Editorial

 

A warm welcome to the new premier online version of Drums of Change! For those of you familiar with the publication, we are thrilled to once again provide a platform in which to share insights on peace and development news concerning the continent and the world more broadly. We hope the online version will be easily accessible to our readers and encourage greater communication with one another.

To our first time readers, this publication is an initiative of the ACTION Support Centre (ASC) based in Johannesburg, South Africa. The ASC is the African regional and continental hub of a global network of organisations and individuals committed to positive ACTION to transform conflict. As part of ASC’s Peace and Development Platform which aims to provide a space for grassroots issues and concerns relating to peace and human security to be articulated through research, training and direct lobbying, the Drums of Change publication seeks to narrow the gap between policymakers and communities by making information accessible and providing a shared platform for established writers, emerging voices, policymakers and conflict transformation practitioners.This issue of Drums of Change seeks to explore and understand democracy through a transformative lens. The democratisation of African governance systems is often associated with conflict and violence. Polarised politics and power struggles emerging during election period often escalate tensions that result in armed conflict and protracted violence. This issue of Drums seeks to find another way of telling the story of African democracy. A transformative narrative will try to link the opportunities presented by democratic systems for deeper forms of public participation.

One of the articles in this issue explores South Africa’s journey to celebrating twenty years of democracy.  As South Africans make their way to polls on May 7 2014, the eyes of the whole world will be on South Africa to scrutinise the successes and downfalls of South Africa’s democratic system. Therefore, in this article we will provide a balanced view of the setbacks and progress made by South Africa over these twenty years. We also share an article by one of ASC’s associates in Egypt, Yasmine Mahmoud Fakhry, who does a comparison between the democratic transition between Egypt and Tunisia. In this article Fakhry questions what Tunisia did differently that Egypt did not do in an attempt to transform the democratic system of the state. The article also draws upon the lessons that can be taken out of the Tunisian case study, which can be applied within the Egyptian democracy transition.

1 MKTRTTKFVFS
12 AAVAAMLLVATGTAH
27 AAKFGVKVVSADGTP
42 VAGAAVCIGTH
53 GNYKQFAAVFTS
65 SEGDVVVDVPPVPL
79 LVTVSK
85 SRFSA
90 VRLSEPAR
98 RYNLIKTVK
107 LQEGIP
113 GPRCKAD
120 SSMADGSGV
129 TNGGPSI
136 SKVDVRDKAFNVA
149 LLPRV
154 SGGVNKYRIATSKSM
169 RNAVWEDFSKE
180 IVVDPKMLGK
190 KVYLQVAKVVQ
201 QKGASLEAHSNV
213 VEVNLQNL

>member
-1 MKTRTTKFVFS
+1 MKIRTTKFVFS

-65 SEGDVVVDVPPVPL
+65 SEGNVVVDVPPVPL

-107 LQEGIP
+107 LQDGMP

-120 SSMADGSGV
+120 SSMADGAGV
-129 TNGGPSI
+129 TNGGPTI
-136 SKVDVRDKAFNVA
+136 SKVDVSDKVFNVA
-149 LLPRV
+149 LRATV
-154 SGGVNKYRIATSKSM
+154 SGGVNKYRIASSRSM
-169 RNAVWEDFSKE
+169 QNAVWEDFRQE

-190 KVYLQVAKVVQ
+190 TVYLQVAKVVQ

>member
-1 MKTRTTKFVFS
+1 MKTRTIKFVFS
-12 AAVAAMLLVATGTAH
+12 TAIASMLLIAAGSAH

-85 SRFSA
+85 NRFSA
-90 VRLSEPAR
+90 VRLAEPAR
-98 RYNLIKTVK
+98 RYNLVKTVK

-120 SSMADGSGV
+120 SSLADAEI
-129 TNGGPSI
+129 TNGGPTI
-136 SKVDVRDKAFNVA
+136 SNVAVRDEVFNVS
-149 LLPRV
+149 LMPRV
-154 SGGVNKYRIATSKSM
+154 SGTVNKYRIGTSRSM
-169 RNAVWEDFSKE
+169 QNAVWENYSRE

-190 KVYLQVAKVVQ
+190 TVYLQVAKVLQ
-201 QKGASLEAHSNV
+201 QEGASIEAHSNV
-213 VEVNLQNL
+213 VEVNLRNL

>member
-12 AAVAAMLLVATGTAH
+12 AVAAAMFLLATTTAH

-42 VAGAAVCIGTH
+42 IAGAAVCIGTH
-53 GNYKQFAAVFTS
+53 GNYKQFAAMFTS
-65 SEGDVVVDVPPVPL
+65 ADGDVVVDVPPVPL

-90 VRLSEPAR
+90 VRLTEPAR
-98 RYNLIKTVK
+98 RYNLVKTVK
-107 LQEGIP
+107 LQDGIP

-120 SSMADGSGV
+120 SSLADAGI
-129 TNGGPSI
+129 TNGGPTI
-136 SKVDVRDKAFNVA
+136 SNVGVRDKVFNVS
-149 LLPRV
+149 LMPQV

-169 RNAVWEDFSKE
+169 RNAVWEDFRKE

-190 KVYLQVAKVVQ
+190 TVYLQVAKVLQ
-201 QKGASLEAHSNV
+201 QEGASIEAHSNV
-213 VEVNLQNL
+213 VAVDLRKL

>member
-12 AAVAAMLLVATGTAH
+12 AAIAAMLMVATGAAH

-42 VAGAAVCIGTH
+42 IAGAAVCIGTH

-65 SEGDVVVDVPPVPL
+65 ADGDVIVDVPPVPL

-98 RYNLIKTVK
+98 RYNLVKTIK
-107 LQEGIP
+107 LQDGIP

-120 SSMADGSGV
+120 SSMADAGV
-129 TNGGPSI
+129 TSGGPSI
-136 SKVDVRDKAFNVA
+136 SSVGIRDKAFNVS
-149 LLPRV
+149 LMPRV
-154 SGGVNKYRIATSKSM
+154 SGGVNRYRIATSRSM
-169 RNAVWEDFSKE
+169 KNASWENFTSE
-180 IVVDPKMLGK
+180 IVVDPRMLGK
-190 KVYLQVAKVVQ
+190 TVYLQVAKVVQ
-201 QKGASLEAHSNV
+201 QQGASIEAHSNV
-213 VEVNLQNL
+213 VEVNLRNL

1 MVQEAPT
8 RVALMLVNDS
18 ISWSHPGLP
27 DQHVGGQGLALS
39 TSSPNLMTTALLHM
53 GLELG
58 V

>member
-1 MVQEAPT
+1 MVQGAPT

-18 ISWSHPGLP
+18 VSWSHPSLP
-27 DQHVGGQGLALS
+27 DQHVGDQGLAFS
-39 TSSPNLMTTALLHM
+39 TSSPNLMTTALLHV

Moreover, with the upcoming elections that will take place in Mozambique later this year, Richard Smith from the ASC, shares a contextual analysis article on Mozambique, which will provide some insights on what is happening on the ground in Mozambique. This article addresses three critical themes: the internal FRELIMO presidential candidate selection process, electoral law reform and national dialogue process. In addition, the current on-going conflict in South Sudan has stirred much reaction within the African continent as well as the international community. We share a piece from Chuol Chot Puoch that highlights the importance of allowing a transparent reconciliation process among South Sudan leaders, which will lead to social transformation.

Gabon’s democratic system is one that is rarely discussed in literature. With this issue being centred on the democratisation of African governance systems, we take this opportunity to look at the case study of Gabon since the 2009 elections. This article provides a brief political background of the country and sheds some light on the democratic transformation that has taken place and the way forward. With the Millennium Development Goals coming to an end, it is crucial that we discuss the implications and the way forward for the democratic apparatus of states throughout the African continent. We share a presentation by Adane Ghebremeskel, which seeks to discuss the peace, security and development nexus in Africa and its connection to the Post-2015 Development Agenda.

The ACTION Support Centre together with its associates enjoyed putting this issue together and we hope you will enjoy reading it, as well as share it with your friends and colleagues.


The views expressed in this newsletter do not necessarily reflect the views of the ACTION Support Centre or the ACTION for Conflict Transformation network movement.

The Drums of Change welcomes your thoughts and contributions, so please feel free to send your thoughts and feedback to info@asc.org.za, and we encourage the discussion and debates to continue through our Facebook page.

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